P&G champions new products

22 October 2010

CINCINNATI: Procter & Gamble, the consumer goods giant, is introducing a campaign encouraging existing customers to try new additions to its portfolio.

The "Have you tried this yet?" initiative aims to encourage the 99% of US and Canadian households that already buy P&G products to trial several recently-launched extensions.

More specifically, this effort focuses on 18 products, including Bounce fabric softening dryer bars, Charmin Sensitive toilet paper and Pringles Multigrain potato chips.

A temporary store in New York City will give shoppers the opportunity to sample offerings like Olay anti-aging body wash and CoverGirl Clean foundation makeup, as well as to buy these goods online.

This promotional push is the brainchild of Melanie Healey, brought in last year to head up the North American division of the world's biggest consumer products company.

The region accounted for 42% of the organisation's $78.9bn (€56.6bn; £50.2bn) revenues last year, indicating its vital importance.

While emerging markets offer growth opportunities, American consumers continue to bolster expensive products such as Tide Total Care detergent and Olay Pro-X skin cream.

This is reflected in spending patterns, with US customers investing around $100 a year in items from P&G's stable, compared with $20 in Mexico and $3 in China.

The challenge in the US must be to stem P&G's declining sales outlined in Sanford Bernstein's analysis of Nielsen figures spanning the 12-week period ending October 2.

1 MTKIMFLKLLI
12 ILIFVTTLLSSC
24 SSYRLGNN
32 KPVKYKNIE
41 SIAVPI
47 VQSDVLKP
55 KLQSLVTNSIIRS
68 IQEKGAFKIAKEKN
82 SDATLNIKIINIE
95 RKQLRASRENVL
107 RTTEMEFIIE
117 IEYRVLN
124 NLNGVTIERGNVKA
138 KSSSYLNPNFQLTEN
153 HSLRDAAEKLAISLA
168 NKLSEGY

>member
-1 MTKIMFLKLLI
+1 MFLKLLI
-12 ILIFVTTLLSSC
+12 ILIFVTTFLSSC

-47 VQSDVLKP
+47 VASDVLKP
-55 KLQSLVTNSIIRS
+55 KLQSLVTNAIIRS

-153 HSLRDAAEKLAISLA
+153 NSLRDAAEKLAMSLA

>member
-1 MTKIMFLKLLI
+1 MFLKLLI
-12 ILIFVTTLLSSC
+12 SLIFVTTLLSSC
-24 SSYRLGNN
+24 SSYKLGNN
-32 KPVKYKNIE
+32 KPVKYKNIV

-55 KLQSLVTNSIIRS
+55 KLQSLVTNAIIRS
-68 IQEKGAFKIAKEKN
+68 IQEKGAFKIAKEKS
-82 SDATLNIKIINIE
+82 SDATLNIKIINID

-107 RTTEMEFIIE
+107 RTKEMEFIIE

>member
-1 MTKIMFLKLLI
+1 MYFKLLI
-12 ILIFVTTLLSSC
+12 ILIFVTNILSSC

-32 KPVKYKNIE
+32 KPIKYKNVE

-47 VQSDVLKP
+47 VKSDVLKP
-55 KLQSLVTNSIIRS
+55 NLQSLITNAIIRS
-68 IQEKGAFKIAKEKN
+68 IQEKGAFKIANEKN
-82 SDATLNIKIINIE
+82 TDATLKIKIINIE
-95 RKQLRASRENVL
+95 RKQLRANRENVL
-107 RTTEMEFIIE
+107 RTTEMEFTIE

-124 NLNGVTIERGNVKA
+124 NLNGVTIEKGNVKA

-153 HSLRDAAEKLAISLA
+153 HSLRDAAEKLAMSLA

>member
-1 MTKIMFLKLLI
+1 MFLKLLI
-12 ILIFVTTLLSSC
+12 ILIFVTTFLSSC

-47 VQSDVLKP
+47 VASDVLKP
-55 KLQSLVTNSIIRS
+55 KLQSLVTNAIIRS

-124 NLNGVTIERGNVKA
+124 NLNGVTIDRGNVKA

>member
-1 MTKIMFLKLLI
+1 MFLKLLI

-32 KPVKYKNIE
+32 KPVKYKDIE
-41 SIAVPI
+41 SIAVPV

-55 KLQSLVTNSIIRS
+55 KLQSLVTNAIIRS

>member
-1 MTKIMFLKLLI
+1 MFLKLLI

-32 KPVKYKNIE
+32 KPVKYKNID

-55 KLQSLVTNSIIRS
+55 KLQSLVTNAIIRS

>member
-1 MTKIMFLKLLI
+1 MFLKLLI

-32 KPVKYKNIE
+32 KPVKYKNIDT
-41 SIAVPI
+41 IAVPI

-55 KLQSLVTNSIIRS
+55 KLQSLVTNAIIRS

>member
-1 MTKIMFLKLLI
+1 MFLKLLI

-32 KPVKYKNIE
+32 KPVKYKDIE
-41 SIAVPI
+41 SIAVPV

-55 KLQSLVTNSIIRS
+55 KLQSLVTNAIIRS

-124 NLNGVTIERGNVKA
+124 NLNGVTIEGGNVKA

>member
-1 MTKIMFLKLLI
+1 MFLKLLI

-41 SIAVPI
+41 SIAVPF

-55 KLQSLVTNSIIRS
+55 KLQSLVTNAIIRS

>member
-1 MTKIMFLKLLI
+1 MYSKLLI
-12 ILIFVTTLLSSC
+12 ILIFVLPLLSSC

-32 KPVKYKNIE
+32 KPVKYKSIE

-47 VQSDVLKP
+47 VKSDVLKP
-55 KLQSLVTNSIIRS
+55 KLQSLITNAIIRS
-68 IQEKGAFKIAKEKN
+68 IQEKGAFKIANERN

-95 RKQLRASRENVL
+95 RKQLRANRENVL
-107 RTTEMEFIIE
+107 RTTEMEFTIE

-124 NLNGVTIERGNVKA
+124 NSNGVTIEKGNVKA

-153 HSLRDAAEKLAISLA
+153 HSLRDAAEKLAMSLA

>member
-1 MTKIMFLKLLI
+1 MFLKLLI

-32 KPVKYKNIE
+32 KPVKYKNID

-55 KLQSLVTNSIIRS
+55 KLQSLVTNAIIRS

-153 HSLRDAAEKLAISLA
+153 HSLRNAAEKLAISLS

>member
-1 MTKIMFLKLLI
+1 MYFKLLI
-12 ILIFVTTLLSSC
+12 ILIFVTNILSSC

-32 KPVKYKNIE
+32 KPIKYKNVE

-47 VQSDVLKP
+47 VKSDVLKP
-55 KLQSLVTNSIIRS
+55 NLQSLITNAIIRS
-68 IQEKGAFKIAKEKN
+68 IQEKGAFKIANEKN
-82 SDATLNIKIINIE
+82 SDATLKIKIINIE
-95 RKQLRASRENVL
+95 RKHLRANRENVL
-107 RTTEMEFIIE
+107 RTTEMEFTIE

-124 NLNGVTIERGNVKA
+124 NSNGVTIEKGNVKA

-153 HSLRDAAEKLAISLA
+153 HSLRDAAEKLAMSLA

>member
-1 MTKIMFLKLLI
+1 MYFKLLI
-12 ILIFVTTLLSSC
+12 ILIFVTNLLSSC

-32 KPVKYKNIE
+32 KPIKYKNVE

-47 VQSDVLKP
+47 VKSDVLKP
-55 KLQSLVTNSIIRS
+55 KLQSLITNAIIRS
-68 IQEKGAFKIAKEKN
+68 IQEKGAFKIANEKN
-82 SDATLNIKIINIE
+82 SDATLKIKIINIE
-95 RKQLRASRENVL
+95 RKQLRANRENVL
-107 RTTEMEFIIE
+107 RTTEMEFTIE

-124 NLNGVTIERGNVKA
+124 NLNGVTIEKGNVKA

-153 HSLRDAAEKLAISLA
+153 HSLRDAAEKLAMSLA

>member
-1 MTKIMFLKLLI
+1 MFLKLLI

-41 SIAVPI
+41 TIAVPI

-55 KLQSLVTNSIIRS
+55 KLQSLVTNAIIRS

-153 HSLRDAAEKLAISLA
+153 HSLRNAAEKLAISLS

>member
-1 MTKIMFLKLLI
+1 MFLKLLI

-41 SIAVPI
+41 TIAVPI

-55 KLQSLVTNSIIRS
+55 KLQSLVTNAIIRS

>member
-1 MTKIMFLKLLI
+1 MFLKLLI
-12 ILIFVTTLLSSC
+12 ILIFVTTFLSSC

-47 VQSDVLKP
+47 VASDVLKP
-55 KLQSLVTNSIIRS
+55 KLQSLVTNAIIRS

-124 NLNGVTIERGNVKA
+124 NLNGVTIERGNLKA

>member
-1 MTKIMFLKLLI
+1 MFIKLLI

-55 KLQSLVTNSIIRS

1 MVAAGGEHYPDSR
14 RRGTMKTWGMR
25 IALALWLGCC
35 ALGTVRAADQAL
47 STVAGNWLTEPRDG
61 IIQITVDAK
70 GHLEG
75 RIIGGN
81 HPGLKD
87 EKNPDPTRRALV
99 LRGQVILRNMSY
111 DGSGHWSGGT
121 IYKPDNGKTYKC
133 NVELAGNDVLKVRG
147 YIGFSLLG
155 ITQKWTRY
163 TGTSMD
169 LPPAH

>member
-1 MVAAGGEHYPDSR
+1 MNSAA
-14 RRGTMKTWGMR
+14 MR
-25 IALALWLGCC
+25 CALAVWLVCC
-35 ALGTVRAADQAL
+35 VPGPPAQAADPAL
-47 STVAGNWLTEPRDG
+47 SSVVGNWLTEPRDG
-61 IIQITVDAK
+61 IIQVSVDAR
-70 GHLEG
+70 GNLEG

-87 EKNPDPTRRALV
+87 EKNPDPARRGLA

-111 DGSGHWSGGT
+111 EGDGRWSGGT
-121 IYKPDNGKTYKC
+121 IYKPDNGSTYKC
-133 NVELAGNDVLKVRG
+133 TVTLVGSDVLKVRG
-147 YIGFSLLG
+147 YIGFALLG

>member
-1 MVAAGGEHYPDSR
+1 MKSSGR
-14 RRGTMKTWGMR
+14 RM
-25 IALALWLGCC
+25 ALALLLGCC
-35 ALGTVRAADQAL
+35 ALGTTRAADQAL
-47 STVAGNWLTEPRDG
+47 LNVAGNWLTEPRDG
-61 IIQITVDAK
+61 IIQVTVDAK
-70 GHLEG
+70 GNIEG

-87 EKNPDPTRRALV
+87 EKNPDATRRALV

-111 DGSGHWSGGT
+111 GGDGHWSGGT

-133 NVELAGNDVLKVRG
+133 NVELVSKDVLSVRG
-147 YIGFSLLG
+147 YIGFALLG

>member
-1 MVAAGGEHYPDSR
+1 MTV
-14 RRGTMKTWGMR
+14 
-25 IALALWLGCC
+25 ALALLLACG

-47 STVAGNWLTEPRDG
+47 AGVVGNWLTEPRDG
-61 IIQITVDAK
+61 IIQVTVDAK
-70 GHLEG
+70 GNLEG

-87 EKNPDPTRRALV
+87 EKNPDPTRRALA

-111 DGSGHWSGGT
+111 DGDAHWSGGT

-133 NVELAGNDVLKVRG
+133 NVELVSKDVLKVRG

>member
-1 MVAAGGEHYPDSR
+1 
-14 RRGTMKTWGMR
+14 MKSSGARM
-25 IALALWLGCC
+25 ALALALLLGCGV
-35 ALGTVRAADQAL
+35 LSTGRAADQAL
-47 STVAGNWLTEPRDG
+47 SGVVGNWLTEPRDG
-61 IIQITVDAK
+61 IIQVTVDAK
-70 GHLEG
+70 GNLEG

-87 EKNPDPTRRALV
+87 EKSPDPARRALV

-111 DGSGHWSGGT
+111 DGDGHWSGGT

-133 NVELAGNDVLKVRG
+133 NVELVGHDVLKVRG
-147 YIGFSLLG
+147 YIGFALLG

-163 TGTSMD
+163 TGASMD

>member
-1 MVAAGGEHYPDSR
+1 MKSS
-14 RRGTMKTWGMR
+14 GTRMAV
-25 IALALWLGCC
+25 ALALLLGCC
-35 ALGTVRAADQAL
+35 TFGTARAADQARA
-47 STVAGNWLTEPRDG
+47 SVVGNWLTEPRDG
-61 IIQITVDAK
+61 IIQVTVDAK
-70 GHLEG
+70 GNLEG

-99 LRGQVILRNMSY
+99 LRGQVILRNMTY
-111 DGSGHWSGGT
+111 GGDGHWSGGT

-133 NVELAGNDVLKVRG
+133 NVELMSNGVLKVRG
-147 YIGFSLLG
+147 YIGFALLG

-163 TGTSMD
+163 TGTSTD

According to this research, Procter posted a 1% drop in US sales despite offering a 1% lower average price than the previous year.

Healey believes experience working in her native Brazil and other regions of Latin America has yielded useful insights into recession-hit American consumers.

She understands increasing price sensitivity, commenting to the Wall Street Journal: "I see more similarities today than I saw when I first arrived in the US nine years ago."

Economic uncertainty has also "heightened the importance of value; it's not just about the price, it's about what I get for that money."

However, Healey remains optimistic, arguing: "The bottom line is there's a lot of growth in North America to be had."

"Our whole organisation is focused on how we get more P&G households to carry more P&G products."

The new campaign to extend P&G product usage builds on last year's internal effort, "Just One More", targeting the 8% of North American households using between ten and 11 P&G products on average.

Healey observed: "If I got that same 8% of households to carry 11 to 12 P&G products, instead of ten to 11, that's another $1bn to $3bn."

Research has shown that many consumers who buy Crest toothpaste don't necessarily purchase related products like whitening strips, mouthwash or Oral-B toothbrushes.

To encourage trials in other product categories, P&G developed bundling promotions like the "3D White Collection", providing an opportunity to stress the benefits of using products in combination.

Another strategy has been to employing P&G coupons to boost interest in other products.

Duracell batteries, Pampers diapers and Prilosec heartburn medicine have thus all been supplied to consumers with books of vouchers.

A further innovation is the inclusion of "bonus" products in packaging, for example by offering a free Gillette Venus razor with packs of Olay body wash.

Healey said this approach is "a way to deliver value to our consumers at a time when they need value", and "also enables us to drive household penetration of additional P&G brands."

Data sourced from Wall Street Journal; additional content by Warc staff